Buddha with fangs and claws is an unexpected image, if only because religions so often express themselves as benign. Actually, however, they are also belligerent and can often be detected flexing their muscles. Among such examples are Japan’s monastic warriors, Buddha’s soldiers, fighting their way through the Heian (794-1185) and Kamakura (1185-1333) periods.
We see them in many an early text and scroll. In “The Heike Story” they descend from their heights on Mount. Hiei and fall upon Kiyomizu temple below, and we hear the Emperor Go-Shirakawa’s lament that the three things beyond his control are the Kamo River, the roll of the dice, and “the mountain clerics.”
Their ferocity was often such that, in the words of the author of this interestingly deconstructive study of these military groups: “One might even argue that religious beliefs have as often been used to condone violence as to condemn it.”
Indeed, he continues: “Buddhism in Japan seems no different from Christianity in Europe . . . or Islam in Minor Asia, neither do Japanese monastic warriors appear any different from European crusaders or Spanish Moors.”
This is the import of his argument — that the military monks were soldiers, just as were the samurai, but that their true role has been obscured and in some part constructed.
There are reasons for this. Among these is the modern notion that religion and politics should be separate, though this was by no means the case in earlier ages. At the same time there is the notion that Buddhism was going through a degenerate age during which it failed to rein in the bellicose.
Among the results is that those who armed themselves and fought in the name of temples must be relegated to historical obscurity. Sources have been lost or are rarely consulted, and scholars and historians have made a number of sweeping generalizations, concerning just who these “holy” samurai were. As though to conceal a lack of knowledge, a neologism was fabricated in the 14th century and the temple roughneck was subsumed into the image of the sohei, the holy warrior.
“In short,” says the author, “the view of monastic warriors as something fundamentally different from other warriors is based more on the constructs of the observer than on the societal circumstances in which those figures actually lived.”
An example, fully outlined in the text, is the most famous of the sohei, the military warrior Saito Musashibo Benkei (1155-1189). It was he who taught the young Minamoto no Yoshitsune (1159-1189) how to use his sword. He then followed Yoshitsune in battle after battle. His exemplary devotion has won him high popular regard and he lives on in a variety of products, including brands of sake, Benkei dolls, manga, and the names of pachinko parlors.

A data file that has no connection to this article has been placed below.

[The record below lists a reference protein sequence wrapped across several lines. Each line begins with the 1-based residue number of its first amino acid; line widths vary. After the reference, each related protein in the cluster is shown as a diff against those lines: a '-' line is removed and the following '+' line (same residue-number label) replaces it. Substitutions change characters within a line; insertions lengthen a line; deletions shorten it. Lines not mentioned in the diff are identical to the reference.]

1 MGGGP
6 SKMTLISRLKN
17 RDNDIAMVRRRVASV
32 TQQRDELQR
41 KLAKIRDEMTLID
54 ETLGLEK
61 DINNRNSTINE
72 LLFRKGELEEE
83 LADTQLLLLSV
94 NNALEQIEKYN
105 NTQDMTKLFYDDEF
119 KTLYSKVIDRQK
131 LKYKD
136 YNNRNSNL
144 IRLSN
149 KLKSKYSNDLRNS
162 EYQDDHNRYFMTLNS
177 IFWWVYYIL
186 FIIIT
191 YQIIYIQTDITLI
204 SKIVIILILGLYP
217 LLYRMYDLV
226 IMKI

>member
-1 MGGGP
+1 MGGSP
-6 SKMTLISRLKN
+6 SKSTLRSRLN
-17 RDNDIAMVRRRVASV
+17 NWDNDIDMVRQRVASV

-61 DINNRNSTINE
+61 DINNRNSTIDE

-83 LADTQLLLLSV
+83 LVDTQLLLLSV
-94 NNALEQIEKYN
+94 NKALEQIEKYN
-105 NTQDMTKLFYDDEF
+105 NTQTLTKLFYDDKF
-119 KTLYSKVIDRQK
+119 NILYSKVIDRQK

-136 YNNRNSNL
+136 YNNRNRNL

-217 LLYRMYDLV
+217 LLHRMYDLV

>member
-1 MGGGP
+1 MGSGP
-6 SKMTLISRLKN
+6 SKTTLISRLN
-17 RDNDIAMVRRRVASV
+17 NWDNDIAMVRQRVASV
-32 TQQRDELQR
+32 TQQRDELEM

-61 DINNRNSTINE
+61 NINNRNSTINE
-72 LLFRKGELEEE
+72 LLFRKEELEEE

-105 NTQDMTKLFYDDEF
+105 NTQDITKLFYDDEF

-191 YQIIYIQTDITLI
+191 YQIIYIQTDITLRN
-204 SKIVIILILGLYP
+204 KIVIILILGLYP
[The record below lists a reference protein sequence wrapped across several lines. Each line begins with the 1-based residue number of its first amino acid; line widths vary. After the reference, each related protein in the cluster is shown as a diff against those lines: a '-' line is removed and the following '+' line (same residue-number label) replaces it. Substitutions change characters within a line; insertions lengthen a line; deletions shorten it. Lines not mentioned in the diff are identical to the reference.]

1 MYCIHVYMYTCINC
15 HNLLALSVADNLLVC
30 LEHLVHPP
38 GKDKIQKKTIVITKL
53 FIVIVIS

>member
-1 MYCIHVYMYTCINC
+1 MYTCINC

He is, at the same time, a construct, molded by the social pressures of later generations. Not only are the sohei to be denigrated as “evil” monks and used by politicians right up to the Meiji Era (1857-1912), but one of their number is to be rehabilitated by his display of military loyalty. It is perhaps this double standard that has ensured Benkei’s useful popularity.
Interesting as this account is, it will mostly appeal to other scholars (who will doubtless be more attentive after having read it) and to students of history. Students of criticism, among whom I number myself, will find its major interest to be in its demonstration of the techniques of deconstruction — a critique of those concepts and hierarchies that are essential to traditional criteria but which, nevertheless, achieve their status only by repressing other elements that are then “forgotten.”
In giving us this class act demonstration of the deconstructive theories of Jacques Derrida et al., Mikael Adolphson here offers a picture of the destruction of the Buddhist mercenaries, the erection of the white-washed sohei, and the rise of a purely cardboard Benkei.
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